For individuals trying to stop using alcohol or drugs, regular Massage Therapy can be very helpful. People struggling with stressful lives often turn to these substances in an effort to feel better. The process of learning how to live without using alcohol and/or drugs can also produce a lot of anxiety. At Bellwood, we offer massage along with several other ways to help reduce stress. Our feedback is consistently positive that massage is helpful. Most of our clients report that they plan to continue receiving massage therapy after treatment.
Massage helps to decrease muscular pain. Often, this type of pain is caused by tension, especially in our neck, shoulders and back.. Alleviating pain makes us feel happier. Human touch itself has been found to improve anxiety and depression. We also usually sleep better when we are more relaxed. Better sleep helps us to be more motivated and more productive. Read more
Registration is now open for the 2015 Healing and Treating Trauma, Addictions and Related Disorders conference!
Historically, the Edgewood Foundation has partnered with Jack Hirose to put on a conference about healing and treating trauma, addictions and concurrent disorders. With amazing speakers like Don Meichenbaum, Stephen Grinstead and Margaret Wehrenberg, the conference has been an informative and expanding experience for over 2500 clinicians.
This year, Bellwood and the entire Edgewood Health Network is joining that partnership and taking the event national. Instead of one city, we’ll be in three! Clinicians across the country will get a chance to attend in either Richmond (Vancouver), Winnipeg or Oakville (Toronto). And with a full roster of knowledgeable speakers and practical workshops, it’s a chance to expand your skills as a mental health professional. Here are a few of the presentations we’ll be featuring:
Creativity, Healing and the Recovery Process
Pushing Your Clinical Skills and Effectiveness to the Next Level
Rewiring The Brain After Trauma: A Brain-Based Therapy Approach
Best Practices in Sexual Compulsivity Recovery for Couples
Anger Management and Domestic Violence Treatment in a New Era
Understanding and Treating Cannabis Use Disorder
This event is eligible for up to 21 continuing education credit hours for the full three day attendance. Read more
Are you concerned that some of your sexual behaviours may be unhealthy? An important first step to finding out if you have a problem is to understand what sexual addiction actually is. Sex addiction can be defined as a progressive intimacy disorder characterized by compulsive sexual thoughts and acts. Since this is such a mis-understood addiction, this blog will hopefully help answer some of the most asked questions about the topic.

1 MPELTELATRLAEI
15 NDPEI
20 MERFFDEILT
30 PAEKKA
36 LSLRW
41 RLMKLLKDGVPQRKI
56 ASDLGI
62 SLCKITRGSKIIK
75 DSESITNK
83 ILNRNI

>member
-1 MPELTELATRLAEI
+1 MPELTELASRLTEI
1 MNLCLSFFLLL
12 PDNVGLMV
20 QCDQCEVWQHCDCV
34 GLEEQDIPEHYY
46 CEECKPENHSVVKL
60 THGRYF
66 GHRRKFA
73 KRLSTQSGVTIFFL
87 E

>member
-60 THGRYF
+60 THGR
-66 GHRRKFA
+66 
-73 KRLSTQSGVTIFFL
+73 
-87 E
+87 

As with any addiction, sex addiction is progressive. At the beginning of the addiction, sex is used to prevent and medicate uncomfortable emotional states. In time, the behaviour becomes a habit. If you are finding that your sexual behaviour is escalating, it might be time to talk to someone who can help.
The sexual behaviours and acts of a sex addict are not about intimacy. The individual is usually compelled to act out to alleviate negative feelings or sexual preoccupation. Read more
Originally posted on The Path: The Edgewood Health Network Blog
Fentanyl seems to be everywhere right now. It feels like there is a new report every day about an overdose, an arrest or a large amount seized on its way to Canadian cities. Fentanyl is a synthetic opiate typically used to treat severe and chronic pain. It is often prescribed to cancer patients. With so much buzz and so many news stories, it can be confusing to wade through the information, so here are some quick facts about Fentanyl and its use in Canada.
1. It’s strong and fast: Fentanyl is 50-100 times more toxic than morphine and 100 times more potent than heroin. It’s so strong that as little as two milligrams can cause an overdose. After ingestion it can reach your brain within minutes and cause respiratory failure. Many of the reported deaths have happened this way; someone takes half a pill, falls asleep and they never wake up. Read more
The destructive nature of addiction
By Lee Hausmann, MA, ICCAC
Originally published in the Summer 2015 issue of Moods Magazine, http://www.moodsmag.com/moods/index.php
As an addiction therapist and a person who has been directly impacted by addiction, I have been involved in the treatment of people struggling from this mental health disorder for over 20 years. Addiction comes in many forms: alcoholism, drug dependence, sex addiction, gambling, eating disorders, Internet-based addictions, shopping, relationships, and the list goes on. Whether it’s a chemical dependency or a behavioural addiction, the impact on an individual is devastating. It can affect all areas of life, and if not arrested, can lead to death. The havoc addiction creates, and the slow, insidious destruction that occurs, causes an individual to lose, among other things, their sense of self, their identity and their values. The purpose and meaning of life is clouded over by a lens of despair, self-loathing, fear and emptiness. Read more